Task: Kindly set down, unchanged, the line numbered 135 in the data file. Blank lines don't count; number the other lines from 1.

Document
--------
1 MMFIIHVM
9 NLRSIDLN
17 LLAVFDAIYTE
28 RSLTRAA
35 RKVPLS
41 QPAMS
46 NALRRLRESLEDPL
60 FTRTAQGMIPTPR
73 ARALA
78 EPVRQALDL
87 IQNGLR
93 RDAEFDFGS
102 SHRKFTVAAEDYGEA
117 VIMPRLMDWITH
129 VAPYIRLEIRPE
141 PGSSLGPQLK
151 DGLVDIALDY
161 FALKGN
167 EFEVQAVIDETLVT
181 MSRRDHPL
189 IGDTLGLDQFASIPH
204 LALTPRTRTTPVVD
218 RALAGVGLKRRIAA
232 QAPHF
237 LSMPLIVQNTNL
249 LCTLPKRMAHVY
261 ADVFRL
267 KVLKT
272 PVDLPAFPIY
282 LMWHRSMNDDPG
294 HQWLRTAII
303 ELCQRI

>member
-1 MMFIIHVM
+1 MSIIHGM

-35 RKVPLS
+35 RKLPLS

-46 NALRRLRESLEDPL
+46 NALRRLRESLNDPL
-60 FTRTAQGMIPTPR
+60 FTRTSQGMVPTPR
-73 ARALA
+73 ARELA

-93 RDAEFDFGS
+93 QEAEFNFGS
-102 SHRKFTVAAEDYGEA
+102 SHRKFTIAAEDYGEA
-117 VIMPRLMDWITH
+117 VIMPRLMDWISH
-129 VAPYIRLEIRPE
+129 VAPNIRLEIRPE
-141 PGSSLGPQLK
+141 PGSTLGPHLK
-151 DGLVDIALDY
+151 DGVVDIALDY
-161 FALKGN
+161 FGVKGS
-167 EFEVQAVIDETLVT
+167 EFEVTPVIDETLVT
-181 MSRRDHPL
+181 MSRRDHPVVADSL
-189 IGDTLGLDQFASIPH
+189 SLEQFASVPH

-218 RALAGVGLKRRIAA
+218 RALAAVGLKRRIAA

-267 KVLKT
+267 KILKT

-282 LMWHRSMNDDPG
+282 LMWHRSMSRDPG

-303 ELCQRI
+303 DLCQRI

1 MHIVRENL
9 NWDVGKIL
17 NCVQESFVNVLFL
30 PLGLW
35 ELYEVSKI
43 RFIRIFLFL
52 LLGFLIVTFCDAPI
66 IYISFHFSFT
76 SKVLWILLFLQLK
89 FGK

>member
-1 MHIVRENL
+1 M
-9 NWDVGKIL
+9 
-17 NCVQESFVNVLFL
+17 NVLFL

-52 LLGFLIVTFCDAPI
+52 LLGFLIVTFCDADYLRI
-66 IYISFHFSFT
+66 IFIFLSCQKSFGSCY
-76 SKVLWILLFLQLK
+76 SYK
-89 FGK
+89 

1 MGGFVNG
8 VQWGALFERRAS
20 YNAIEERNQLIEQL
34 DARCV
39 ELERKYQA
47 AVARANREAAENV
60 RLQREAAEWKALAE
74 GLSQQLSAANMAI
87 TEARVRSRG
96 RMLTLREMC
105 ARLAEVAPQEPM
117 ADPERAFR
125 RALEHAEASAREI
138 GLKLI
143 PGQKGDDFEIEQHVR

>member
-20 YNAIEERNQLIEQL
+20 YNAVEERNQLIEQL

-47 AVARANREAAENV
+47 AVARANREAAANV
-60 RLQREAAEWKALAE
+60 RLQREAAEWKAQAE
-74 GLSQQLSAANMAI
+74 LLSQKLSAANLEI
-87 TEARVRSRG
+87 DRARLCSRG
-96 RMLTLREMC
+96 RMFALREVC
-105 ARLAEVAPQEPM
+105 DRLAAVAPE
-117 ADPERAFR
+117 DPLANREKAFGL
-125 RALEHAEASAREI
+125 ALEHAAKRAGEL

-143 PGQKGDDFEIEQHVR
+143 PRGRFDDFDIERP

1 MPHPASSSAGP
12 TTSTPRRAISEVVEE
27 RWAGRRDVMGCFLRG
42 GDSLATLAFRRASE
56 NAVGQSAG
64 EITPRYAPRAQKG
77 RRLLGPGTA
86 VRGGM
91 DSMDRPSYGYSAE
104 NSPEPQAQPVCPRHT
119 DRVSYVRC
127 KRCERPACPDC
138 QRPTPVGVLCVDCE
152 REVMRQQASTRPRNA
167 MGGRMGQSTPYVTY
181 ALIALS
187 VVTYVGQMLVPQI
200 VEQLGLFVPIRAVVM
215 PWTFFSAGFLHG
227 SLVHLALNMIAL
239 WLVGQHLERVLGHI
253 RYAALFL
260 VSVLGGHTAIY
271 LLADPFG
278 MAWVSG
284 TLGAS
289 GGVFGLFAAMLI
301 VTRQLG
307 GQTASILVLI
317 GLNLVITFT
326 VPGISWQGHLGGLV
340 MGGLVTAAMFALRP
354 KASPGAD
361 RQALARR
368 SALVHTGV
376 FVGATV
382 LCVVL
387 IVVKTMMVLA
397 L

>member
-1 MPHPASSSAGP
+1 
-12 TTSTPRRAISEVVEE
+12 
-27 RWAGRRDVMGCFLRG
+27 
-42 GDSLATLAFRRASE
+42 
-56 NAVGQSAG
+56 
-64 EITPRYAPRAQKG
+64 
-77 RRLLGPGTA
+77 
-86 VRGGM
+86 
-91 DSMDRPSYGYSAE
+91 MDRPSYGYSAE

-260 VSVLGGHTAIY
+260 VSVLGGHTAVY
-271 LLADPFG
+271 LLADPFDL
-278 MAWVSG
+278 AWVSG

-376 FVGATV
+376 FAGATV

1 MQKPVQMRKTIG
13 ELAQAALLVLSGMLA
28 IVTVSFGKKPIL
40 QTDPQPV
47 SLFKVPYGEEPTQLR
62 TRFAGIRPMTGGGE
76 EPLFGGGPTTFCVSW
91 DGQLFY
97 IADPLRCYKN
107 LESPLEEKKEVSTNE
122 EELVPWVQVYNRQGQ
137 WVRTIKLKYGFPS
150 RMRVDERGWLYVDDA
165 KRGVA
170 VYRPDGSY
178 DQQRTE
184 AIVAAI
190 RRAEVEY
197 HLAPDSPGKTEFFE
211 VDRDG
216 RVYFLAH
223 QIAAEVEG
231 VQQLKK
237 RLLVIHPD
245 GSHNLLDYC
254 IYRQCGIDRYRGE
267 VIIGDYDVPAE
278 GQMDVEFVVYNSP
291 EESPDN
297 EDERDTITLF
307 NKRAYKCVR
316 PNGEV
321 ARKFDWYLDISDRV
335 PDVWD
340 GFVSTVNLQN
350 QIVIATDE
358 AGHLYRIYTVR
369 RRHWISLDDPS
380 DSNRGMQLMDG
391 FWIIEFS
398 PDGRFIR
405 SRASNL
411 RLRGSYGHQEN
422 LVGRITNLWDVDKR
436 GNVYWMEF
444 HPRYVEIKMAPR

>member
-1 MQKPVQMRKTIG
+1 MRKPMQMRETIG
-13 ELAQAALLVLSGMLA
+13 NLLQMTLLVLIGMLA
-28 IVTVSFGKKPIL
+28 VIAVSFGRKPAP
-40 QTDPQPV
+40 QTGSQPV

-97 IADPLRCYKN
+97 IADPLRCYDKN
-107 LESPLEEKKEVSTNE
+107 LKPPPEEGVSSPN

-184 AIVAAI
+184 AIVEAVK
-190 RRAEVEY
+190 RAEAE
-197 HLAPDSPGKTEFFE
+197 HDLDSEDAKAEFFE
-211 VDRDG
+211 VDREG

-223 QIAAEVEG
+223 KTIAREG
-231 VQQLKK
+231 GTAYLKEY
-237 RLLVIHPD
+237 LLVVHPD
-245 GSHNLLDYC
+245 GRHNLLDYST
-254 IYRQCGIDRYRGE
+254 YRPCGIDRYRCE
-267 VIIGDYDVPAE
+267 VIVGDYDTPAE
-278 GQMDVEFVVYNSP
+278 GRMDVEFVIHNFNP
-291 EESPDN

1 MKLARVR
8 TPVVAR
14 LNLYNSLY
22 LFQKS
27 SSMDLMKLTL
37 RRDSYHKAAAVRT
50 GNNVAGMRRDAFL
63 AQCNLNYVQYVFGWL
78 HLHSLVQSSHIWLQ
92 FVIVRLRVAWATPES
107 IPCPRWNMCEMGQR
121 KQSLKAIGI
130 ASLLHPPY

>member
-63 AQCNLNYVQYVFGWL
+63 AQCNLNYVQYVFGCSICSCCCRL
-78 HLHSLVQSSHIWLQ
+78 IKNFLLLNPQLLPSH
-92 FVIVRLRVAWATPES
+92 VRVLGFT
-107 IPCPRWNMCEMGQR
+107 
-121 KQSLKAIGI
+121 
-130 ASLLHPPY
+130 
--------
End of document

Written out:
27 RWAGRRDVMGCFLRG